Munich Personal RePEc Archive

The state and industrialisation in India: successes and failures and the lessons for the future

Singh, Ajit (1994): The state and industrialisation in India: successes and failures and the lessons for the future. Published in: Book Chapter in Chang, H. and Rowthorn, R.E. (eds.), The Role of the State in Economic Change, Clarendon Press, Oxford (1995): pp. 170-186.

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Abstract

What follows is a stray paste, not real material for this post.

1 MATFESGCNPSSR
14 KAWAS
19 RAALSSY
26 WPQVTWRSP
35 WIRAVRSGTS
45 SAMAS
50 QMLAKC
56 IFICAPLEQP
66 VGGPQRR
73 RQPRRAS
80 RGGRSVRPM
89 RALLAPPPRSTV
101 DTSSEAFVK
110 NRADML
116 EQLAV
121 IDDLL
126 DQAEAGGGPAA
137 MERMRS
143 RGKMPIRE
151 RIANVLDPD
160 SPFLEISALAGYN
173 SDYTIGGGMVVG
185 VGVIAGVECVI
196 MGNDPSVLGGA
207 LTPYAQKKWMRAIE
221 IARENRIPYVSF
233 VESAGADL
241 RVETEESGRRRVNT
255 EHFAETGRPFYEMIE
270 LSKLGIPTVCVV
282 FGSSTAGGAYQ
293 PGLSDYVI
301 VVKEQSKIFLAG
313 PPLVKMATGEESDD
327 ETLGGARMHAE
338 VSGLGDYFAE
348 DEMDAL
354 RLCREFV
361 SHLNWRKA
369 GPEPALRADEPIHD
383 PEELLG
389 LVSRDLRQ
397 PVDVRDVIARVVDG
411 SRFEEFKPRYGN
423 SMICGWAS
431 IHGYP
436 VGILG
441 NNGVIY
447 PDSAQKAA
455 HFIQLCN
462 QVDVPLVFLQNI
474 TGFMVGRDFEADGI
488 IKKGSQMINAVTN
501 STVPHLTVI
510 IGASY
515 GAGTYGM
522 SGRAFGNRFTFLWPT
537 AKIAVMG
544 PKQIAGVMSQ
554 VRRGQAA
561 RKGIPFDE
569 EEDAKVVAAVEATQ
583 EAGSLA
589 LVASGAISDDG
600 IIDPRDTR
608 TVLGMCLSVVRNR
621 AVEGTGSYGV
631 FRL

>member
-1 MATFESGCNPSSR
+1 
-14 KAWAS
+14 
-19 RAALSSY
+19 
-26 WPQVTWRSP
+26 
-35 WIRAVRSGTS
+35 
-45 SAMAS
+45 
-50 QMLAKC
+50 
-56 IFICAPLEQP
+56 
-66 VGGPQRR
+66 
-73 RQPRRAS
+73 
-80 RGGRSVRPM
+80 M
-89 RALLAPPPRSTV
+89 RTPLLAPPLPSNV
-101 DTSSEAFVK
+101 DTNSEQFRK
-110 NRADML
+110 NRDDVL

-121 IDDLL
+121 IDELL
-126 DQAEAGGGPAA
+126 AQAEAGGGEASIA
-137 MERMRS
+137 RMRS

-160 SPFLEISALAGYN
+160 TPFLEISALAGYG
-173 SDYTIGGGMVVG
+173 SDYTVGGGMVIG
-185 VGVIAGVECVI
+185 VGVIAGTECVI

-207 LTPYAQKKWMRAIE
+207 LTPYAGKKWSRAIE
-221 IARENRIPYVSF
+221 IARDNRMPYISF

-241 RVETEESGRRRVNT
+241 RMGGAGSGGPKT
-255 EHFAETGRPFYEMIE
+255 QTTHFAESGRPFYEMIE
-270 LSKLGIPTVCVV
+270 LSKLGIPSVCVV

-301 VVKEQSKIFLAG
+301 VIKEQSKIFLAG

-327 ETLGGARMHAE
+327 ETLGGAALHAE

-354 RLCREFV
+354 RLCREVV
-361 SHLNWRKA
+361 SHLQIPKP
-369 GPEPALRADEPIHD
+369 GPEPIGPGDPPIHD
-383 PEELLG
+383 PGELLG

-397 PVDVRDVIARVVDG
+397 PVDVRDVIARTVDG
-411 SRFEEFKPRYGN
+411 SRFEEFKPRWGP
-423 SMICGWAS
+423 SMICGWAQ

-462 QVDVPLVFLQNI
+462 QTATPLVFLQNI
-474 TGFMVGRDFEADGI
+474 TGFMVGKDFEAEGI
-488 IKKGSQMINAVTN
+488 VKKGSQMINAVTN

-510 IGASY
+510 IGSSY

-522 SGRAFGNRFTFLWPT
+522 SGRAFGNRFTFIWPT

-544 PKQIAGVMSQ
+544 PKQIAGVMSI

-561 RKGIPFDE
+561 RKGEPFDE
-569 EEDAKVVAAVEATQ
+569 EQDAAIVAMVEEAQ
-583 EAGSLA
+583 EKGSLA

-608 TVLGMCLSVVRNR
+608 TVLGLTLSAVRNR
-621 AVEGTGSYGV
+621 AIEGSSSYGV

Abstract

Among the non-socialist developing countries, the Indian economy has long been regarded as being a classical case of heavy state intervention. In the eyes of the powerful and influential neo liberal critics of the country's economic development, particularly the Bretton Woods institutions, this intervention, if not disastrous, has certainly been inefficient. It is thought to have resulted in a sluggish pace of industrialization and a relatively slow growth of the economy. The majority of India's indigenous economists on the other hand, although critical of many aspects of the state planned economic regime, generally regard it in a more favourable light.

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